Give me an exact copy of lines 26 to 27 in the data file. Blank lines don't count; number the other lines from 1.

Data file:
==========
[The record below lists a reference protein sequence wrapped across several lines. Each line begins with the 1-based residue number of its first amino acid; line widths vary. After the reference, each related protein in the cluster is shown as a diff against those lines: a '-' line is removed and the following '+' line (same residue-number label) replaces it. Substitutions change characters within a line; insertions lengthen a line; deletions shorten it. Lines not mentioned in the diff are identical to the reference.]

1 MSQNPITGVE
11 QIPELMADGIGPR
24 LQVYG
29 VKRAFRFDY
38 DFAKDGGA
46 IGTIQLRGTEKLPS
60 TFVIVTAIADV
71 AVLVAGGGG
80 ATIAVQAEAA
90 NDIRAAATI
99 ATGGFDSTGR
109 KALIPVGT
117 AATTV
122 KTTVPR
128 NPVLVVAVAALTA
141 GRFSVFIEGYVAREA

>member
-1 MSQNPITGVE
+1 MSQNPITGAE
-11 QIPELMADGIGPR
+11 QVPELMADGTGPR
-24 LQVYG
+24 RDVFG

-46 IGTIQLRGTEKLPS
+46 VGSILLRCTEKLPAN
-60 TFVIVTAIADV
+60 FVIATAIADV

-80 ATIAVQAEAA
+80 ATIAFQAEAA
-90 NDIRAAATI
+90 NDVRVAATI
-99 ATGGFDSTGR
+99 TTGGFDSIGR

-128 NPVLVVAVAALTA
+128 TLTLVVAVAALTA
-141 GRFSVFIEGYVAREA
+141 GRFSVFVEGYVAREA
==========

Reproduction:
+46 VGSILLRCTEKLPAN
-60 TFVIVTAIADV